Gagosian recently launched an online exhibition of artists’ films titled “Broadcast: Alternate Meanings in Film and Video.” The video works are being organized into a series of “chapters” with each installment lasting two weeks.
The first installment features six, diverse video works that explore various experiences of reality. The first series includes films by Taryn Simon and Richard Serra that portray unique methods to developing self-awareness, “either through interrogations of mass-media conventions or by staging actions that test the limits of the body,” said Gagosian in a statement.
In the next section, artists Douglas Gordon and Chris Burden immerse viewers into external surroundings and scenarios. Lastly, Damien Hirst and Adam McEwen each offer durational work that lay out procedures to “’drop out’ of the norms and confines structuring daily life,” the gallery added.
The ongoing exhibition will also include works by Theaster Gates, Carsten Höller, Harmony Korine, Vera Lutter, Man Ray, Nam June Paik, Sterling Ruby, Ed Ruscha, Richard Serra, and many more.
Head to Gagosian’s website to view the first chapter of films.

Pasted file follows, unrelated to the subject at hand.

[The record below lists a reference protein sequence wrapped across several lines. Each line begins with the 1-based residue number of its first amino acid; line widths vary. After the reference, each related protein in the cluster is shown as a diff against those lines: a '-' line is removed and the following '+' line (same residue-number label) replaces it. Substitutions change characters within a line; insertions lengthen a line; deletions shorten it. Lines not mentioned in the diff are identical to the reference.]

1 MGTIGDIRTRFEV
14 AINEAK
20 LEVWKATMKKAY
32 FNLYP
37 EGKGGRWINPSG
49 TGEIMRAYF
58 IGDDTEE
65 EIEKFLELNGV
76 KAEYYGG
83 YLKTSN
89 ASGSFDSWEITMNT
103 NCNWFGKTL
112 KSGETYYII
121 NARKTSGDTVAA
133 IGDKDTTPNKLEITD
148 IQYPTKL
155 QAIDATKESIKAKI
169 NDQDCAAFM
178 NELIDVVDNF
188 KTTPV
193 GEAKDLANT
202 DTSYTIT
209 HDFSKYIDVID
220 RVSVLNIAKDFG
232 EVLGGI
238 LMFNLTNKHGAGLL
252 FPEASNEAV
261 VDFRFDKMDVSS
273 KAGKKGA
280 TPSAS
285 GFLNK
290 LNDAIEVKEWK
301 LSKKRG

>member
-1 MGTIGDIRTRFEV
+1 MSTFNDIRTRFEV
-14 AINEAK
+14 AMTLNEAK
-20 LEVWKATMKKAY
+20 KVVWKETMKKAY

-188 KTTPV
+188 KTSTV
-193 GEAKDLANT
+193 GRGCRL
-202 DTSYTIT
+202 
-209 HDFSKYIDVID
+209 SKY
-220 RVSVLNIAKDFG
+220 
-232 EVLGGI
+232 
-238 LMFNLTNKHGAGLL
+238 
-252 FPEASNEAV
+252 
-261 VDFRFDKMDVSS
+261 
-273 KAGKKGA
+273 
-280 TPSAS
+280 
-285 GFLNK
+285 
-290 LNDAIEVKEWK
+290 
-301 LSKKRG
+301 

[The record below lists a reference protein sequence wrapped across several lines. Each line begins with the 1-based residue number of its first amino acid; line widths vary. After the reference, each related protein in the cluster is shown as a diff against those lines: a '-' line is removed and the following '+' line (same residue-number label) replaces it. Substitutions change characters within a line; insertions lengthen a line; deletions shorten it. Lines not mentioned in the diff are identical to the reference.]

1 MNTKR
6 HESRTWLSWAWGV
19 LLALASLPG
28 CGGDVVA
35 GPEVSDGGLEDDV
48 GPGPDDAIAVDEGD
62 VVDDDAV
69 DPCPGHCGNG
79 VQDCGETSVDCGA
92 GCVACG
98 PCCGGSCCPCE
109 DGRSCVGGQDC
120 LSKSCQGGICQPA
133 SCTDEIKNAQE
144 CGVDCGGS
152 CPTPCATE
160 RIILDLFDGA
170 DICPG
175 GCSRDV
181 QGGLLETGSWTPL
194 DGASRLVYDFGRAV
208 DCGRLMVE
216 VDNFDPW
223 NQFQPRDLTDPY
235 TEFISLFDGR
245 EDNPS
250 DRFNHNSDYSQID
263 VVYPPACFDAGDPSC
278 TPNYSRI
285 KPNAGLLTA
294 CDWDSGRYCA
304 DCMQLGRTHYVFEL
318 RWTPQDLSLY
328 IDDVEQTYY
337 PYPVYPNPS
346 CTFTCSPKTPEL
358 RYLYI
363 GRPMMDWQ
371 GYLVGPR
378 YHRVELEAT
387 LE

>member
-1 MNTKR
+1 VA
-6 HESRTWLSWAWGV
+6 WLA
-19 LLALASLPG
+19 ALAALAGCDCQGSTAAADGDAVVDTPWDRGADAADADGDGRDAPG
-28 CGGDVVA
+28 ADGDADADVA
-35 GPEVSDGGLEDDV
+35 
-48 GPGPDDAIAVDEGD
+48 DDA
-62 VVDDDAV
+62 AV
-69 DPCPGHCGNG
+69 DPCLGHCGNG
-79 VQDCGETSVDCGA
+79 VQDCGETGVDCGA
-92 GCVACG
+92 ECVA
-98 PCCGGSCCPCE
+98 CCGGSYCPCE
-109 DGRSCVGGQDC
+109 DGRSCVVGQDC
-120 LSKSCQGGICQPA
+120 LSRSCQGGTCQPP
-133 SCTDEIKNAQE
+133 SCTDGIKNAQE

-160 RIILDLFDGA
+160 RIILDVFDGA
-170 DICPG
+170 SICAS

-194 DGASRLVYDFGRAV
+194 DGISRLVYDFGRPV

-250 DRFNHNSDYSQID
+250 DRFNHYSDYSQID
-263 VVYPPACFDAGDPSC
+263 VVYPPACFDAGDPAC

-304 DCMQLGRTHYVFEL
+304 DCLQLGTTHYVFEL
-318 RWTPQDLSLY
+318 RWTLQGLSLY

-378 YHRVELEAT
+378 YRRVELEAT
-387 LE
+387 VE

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#GagosianBroadcast: “Broadcast: Alternate Meanings in Film and Video” employs the innate immediacy of time-based art to spark reflection on the here and now. Looking to the late 1960s—a historical moment marked by deep uncertainty, social unrest, and radical transformation—“Broadcast” loosely adopts famed psychologist and countercultural icon Timothy Leary’s mantra “turn on, tune in, drop out” as a guide for negotiating our present moment. The opening chapter of the online exhibition features six artworks that, despite their varied inspirations and contexts, share a desire to explore differing experiences of reality. The series “turns on” with a video by Taryn Simon and a film by Richard Serra that present distinct approaches to developing self-awareness, either through interrogations of mass-media conventions or by staging actions that test the limits of the body. In the second section, Douglas Gordon and Chris Burden “tune in” to external surroundings and circumstances, whether one’s immediate environment or the thrall of broadcast television, respectively. Finally, Damien Hirst and Adam McEwen each present durational work that stages mechanisms to “drop out” of the norms and confines structuring daily life. Watch the films now via the link in our bio. __________ #Gagosian @damienhirst (1) Richard Serra, ”Hand Catching Lead,” 1968 © 2020 Richard Serra/Artists Rights Society (ARS), New York; (2) Taryn Simon, “Cutaways,” 2012 © Taryn Simon; (3) Douglas Gordon, “Domestic (as long as it lasts),” 2002 © Studio lost but found/VG Bild-Kunst, Bonn, Germany, 2020; (4) Chris Burden, “The TV Commercials 1973–1977,” 1973–77/2000, © 2020 Chris Burden/Licensed by the Chris Burden Estate and Artists Rights Society (ARS), New York. Courtesy Electronic Arts Intermix (EAI), New York; (5) Damien Hirst and Angus Fairhurst, “A Couple of Cannibals Eating a Clown (I Should Coco),” 1993 © Estate of Angus Fairhurst, courtesy Sadie Coles HQ, London, and © Damien Hirst and Science Ltd. All rights reserved, DACS 2020; (6) Adam McEwen, “Escape from New York,” 2014 © Adam McEwen